"Every characteristic, I can clearly trace to them," Bereano said. "From hawking items at the temple bazaar to working in the family dry cleaner, I was working at a young age, developing salesmanship and my work ethic."
"He's my brother," says Bereano, greeting a young legislative staffer transporting some of the tons of paper produced each day of the General Assembly.
"Can I come for your swearing in? I'd really like to be there," Bereano tells a soon-to-be judge.
|Family affair: For Bereano, friendship ranks only below devotion to his parents and love for his son, now an attorney in Upper Marlboro.
On staff and staffed alike, Bereano lavishes attention and praise.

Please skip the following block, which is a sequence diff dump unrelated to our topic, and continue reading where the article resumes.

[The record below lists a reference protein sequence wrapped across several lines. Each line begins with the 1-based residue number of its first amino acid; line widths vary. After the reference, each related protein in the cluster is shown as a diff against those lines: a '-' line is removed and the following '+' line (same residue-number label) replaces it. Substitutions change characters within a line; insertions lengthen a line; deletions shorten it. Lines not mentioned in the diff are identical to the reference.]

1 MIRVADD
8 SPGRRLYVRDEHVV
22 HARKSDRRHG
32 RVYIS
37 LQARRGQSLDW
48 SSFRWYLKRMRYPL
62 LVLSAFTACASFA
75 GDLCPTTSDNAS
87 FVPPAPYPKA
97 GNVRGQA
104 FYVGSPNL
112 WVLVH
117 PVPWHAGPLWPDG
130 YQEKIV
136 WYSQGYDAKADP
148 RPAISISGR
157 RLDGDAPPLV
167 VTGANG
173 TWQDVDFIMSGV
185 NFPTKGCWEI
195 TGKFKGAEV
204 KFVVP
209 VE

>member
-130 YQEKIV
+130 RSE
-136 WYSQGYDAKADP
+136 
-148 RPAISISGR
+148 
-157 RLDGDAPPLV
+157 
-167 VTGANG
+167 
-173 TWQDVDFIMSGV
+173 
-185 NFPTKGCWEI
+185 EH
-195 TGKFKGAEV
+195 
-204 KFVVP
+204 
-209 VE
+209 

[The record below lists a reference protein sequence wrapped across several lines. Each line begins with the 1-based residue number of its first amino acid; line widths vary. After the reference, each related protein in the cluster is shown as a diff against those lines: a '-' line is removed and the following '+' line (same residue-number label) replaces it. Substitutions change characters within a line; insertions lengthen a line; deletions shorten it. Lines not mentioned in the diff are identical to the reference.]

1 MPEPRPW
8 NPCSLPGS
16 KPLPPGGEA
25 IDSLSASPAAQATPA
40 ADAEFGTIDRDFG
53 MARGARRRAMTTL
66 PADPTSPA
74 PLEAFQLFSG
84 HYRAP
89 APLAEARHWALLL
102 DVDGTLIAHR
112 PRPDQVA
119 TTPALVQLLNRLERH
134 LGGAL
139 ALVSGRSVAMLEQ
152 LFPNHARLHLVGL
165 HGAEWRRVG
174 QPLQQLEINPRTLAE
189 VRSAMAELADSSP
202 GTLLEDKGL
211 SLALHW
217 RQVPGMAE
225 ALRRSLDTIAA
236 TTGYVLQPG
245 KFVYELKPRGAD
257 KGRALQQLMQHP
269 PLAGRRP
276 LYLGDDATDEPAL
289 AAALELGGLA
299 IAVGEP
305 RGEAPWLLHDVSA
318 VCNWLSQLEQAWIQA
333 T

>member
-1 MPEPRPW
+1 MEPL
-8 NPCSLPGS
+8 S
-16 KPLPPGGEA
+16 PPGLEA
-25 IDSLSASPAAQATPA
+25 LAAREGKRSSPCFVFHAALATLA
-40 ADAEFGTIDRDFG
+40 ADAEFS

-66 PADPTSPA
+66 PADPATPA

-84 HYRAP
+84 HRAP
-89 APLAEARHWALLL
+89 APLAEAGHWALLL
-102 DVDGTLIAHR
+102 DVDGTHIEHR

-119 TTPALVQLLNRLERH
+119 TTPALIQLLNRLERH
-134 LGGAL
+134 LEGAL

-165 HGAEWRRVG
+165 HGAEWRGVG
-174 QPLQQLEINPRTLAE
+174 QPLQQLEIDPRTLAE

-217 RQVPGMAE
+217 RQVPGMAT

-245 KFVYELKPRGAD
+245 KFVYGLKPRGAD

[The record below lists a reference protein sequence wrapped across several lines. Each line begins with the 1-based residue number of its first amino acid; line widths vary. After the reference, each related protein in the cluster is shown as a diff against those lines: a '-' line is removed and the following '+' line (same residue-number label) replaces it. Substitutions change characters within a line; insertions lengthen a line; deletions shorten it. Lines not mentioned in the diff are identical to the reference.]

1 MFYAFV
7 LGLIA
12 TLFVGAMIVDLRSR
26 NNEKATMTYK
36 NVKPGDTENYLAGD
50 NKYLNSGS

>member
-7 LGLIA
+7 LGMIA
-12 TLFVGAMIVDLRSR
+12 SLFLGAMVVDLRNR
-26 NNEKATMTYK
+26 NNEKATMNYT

"It's how you talk to people," he says of the Bereano salesmanship. "The choice of words, tone of voice, is diplomatic and polite. You look at the position the other person is in."
In crowded hallways, he seldom passes a person he doesn't know, and he never passes without a greeting, usually followed up by a touch on the hand, back or shoulder.
"Sure I have enemies here," Bereano says. "Friend or enemy, I smile at them all."
|In the Know In Bereano's line of work it's not just who you know, but who you have access to. The lobbyist's working relation with Senate President Mike Miller, left, and former governor now comptroller William Donald Schaefer.
By some standards, Bereano's status as a felon better qualified him for his job. Lobbyist is a dirty word in many vocabularies, and Bereano's successes define the stereotype.
Fat cats and perceived sinners - from cigarette manufacturers to gaming purveyors to devil-may-care bikers demanding to roar around helmets - have hired him to argue their cases.